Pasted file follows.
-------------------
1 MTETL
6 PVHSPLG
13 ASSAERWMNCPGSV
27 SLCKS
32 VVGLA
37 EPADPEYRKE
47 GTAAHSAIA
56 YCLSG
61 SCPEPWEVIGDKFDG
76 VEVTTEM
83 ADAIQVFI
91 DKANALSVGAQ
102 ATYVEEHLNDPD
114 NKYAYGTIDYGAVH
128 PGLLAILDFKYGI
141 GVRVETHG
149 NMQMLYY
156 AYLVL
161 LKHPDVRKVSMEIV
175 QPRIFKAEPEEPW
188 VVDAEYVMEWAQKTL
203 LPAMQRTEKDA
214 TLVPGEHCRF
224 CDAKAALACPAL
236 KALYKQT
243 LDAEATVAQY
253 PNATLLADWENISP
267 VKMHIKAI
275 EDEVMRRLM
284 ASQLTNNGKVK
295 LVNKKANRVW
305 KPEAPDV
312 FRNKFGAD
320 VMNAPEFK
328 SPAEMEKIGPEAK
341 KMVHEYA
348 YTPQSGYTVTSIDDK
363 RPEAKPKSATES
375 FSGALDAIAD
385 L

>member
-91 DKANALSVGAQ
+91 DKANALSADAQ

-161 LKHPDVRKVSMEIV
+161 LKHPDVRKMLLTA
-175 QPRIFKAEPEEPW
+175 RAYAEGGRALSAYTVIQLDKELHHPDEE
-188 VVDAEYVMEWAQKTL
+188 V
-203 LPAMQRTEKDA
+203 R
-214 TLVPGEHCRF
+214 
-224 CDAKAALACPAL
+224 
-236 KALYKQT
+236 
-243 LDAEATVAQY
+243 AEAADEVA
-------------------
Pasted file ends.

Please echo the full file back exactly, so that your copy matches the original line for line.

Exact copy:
1 MTETL
6 PVHSPLG
13 ASSAERWMNCPGSV
27 SLCKS
32 VVGLA
37 EPADPEYRKE
47 GTAAHSAIA
56 YCLSG
61 SCPEPWEVIGDKFDG
76 VEVTTEM
83 ADAIQVFI
91 DKANALSVGAQ
102 ATYVEEHLNDPD
114 NKYAYGTIDYGAVH
128 PGLLAILDFKYGI
141 GVRVETHG
149 NMQMLYY
156 AYLVL
161 LKHPDVRKVSMEIV
175 QPRIFKAEPEEPW
188 VVDAEYVMEWAQKTL
203 LPAMQRTEKDA
214 TLVPGEHCRF
224 CDAKAALACPAL
236 KALYKQT
243 LDAEATVAQY
253 PNATLLADWENISP
267 VKMHIKAI
275 EDEVMRRLM
284 ASQLTNNGKVK
295 LVNKKANRVW
305 KPEAPDV
312 FRNKFGAD
320 VMNAPEFK
328 SPAEMEKIGPEAK
341 KMVHEYA
348 YTPQSGYTVTSIDDK
363 RPEAKPKSATES
375 FSGALDAIAD
385 L

>member
-91 DKANALSVGAQ
+91 DKANALSADAQ

-161 LKHPDVRKVSMEIV
+161 LKHPDVRKMLLTA
-175 QPRIFKAEPEEPW
+175 RAYAEGGRALSAYTVIQLDKELHHPDEE
-188 VVDAEYVMEWAQKTL
+188 V
-203 LPAMQRTEKDA
+203 R
-214 TLVPGEHCRF
+214 
-224 CDAKAALACPAL
+224 
-236 KALYKQT
+236 
-243 LDAEATVAQY
+243 AEAADEVA